The short appearance of the producer or director is not limited to pure entertainment films. In the German auteur cinema, Rainer Werner Fassbinder in particular showed himself in his films as an extra or extra, for example in Maria Braun's marriage in a scene as a black market trader. In his road movie In July , Fatih Akin appears as a Romanian customs officer. The Danish film director Lars von Trier went a bit further in his ghost epic Riget and appeared during the credits to give a brief summary of what he had just experienced. He concluded this by introducing himself verbally to the audience. Today, Quentin Tarantino , Lucio Fulci , Stephen King , Enzo G. Castellari , M. Night Shyamalan , Stan Lee and Peter Jackson are known for short mini-roles mostly in their own films.

In addition to the appearance of those involved in the production, there are often cameos from the original creators of the filmed material. For example, Erich Kästner was often briefly seen in the film adaptations of his children's books, for example in Emil and the detectives as a passenger on the tram. Helmut Käutner appeared briefly in almost all of his films and also mostly had a minor role for his wife Erica Balqué. The Great Star Parade , a hit film from 1954, contained a particularly large number of cameos . Stan Lee , creator of many of the Marvel comic heroes, also appeared in mini-roles in many of his characters, and he is usually named in the credits.

In addition, there are often cameos in which previous actors of a character appear in mini-roles in a re-adaptation in the form of new films or television series. For example Kevin McCarthy in Die Körperfresser Come (1978), Jaclyn Smith in 3 Angels for Charlie - Full Power (2003) or Paul Michael Glaser and David Soul in Starsky & Hutch (2004). In the film The Prince of Zamunda with Eddie Murphy , Don Ameche and Ralph Bellamy can be seen as beggars shortly before the end , whereby the characters come from the previous film The Soldiers of Fortune .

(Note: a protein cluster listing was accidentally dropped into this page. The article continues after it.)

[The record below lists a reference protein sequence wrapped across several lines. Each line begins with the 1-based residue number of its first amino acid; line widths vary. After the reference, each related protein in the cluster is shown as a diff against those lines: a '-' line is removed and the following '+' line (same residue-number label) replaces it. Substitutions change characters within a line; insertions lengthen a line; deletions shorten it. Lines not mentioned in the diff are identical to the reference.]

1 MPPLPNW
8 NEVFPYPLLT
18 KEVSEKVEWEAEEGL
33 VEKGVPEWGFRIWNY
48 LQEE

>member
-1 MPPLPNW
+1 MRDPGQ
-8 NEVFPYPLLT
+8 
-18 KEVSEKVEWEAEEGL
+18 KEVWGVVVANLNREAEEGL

Another category of cameos is the appearance of real personalities who served as models or inspiration for characters in the implemented work. An example of such a cameo is the appearance of the real Apollo 13 astronaut Jim Lovell as captain of the amphibious assault ship USS Iwo Jima at the end of the film Apollo 13 . He shakes the hand of the film Lovell Tom Hanks on a successful homecoming. Other such examples are the appearance of the real Frank Abagnale in the film adaptation of his autobiography Catch Me If You Can as one of the arresting police officers or the appearance of the real Erin Brockovich in the film about her life named after her in which she is in a scene a waitress named Julia ( Julia Roberts plays Erin Brockovich in this film) embodies in the restaurant, as well as the final scene of the Will Smith film The Pursuit of Happiness , in which Chris Gardner - model for the film character of the same name - walks through the picture as a passer-by.